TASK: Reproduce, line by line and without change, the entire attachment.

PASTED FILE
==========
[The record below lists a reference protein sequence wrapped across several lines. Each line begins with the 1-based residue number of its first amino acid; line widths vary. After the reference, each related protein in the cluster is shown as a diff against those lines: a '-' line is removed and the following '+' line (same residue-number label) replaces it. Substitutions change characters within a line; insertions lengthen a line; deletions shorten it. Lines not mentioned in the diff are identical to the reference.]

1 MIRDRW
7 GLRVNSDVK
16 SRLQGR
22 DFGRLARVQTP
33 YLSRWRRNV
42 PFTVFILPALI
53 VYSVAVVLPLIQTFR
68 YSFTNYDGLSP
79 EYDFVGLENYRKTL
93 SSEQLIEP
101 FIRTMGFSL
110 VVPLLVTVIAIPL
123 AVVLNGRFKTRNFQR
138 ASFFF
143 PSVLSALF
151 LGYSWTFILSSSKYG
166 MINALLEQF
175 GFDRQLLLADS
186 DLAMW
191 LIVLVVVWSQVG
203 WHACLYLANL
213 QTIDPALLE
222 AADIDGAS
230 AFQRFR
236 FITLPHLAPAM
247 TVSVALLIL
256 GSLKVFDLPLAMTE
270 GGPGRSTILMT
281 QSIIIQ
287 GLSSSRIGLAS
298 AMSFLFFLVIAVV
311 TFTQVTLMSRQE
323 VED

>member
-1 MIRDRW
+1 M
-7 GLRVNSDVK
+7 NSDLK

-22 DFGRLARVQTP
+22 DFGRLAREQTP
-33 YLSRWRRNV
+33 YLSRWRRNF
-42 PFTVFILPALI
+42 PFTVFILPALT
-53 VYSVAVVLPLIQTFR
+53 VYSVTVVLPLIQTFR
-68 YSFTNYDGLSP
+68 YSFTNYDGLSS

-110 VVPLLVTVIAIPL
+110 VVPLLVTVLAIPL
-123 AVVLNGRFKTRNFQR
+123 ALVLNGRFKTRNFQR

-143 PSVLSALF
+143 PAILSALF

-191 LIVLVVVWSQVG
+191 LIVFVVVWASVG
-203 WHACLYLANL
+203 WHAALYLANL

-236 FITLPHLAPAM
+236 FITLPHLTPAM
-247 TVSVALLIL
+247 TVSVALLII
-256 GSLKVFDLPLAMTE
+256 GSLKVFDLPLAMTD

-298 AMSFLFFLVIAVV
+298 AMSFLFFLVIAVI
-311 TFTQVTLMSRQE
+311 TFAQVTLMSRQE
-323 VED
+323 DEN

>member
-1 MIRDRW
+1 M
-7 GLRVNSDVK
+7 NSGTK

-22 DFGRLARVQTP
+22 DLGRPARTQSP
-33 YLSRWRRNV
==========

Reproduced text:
[The record below lists a reference protein sequence wrapped across several lines. Each line begins with the 1-based residue number of its first amino acid; line widths vary. After the reference, each related protein in the cluster is shown as a diff against those lines: a '-' line is removed and the following '+' line (same residue-number label) replaces it. Substitutions change characters within a line; insertions lengthen a line; deletions shorten it. Lines not mentioned in the diff are identical to the reference.]

1 MIRDRW
7 GLRVNSDVK
16 SRLQGR
22 DFGRLARVQTP
33 YLSRWRRNV
42 PFTVFILPALI
53 VYSVAVVLPLIQTFR
68 YSFTNYDGLSP
79 EYDFVGLENYRKTL
93 SSEQLIEP
101 FIRTMGFSL
110 VVPLLVTVIAIPL
123 AVVLNGRFKTRNFQR
138 ASFFF
143 PSVLSALF
151 LGYSWTFILSSSKYG
166 MINALLEQF
175 GFDRQLLLADS
186 DLAMW
191 LIVLVVVWSQVG
203 WHACLYLANL
213 QTIDPALLE
222 AADIDGAS
230 AFQRFR
236 FITLPHLAPAM
247 TVSVALLIL
256 GSLKVFDLPLAMTE
270 GGPGRSTILMT
281 QSIIIQ
287 GLSSSRIGLAS
298 AMSFLFFLVIAVV
311 TFTQVTLMSRQE
323 VED

>member
-1 MIRDRW
+1 M
-7 GLRVNSDVK
+7 NSDLK

-22 DFGRLARVQTP
+22 DFGRLAREQTP
-33 YLSRWRRNV
+33 YLSRWRRNF
-42 PFTVFILPALI
+42 PFTVFILPALT
-53 VYSVAVVLPLIQTFR
+53 VYSVTVVLPLIQTFR
-68 YSFTNYDGLSP
+68 YSFTNYDGLSS

-110 VVPLLVTVIAIPL
+110 VVPLLVTVLAIPL
-123 AVVLNGRFKTRNFQR
+123 ALVLNGRFKTRNFQR

-143 PSVLSALF
+143 PAILSALF

-191 LIVLVVVWSQVG
+191 LIVFVVVWASVG
-203 WHACLYLANL
+203 WHAALYLANL

-236 FITLPHLAPAM
+236 FITLPHLTPAM
-247 TVSVALLIL
+247 TVSVALLII
-256 GSLKVFDLPLAMTE
+256 GSLKVFDLPLAMTD

-298 AMSFLFFLVIAVV
+298 AMSFLFFLVIAVI
-311 TFTQVTLMSRQE
+311 TFAQVTLMSRQE
-323 VED
+323 DEN

>member
-1 MIRDRW
+1 M
-7 GLRVNSDVK
+7 NSGTK

-22 DFGRLARVQTP
+22 DLGRPARTQSP
-33 YLSRWRRNV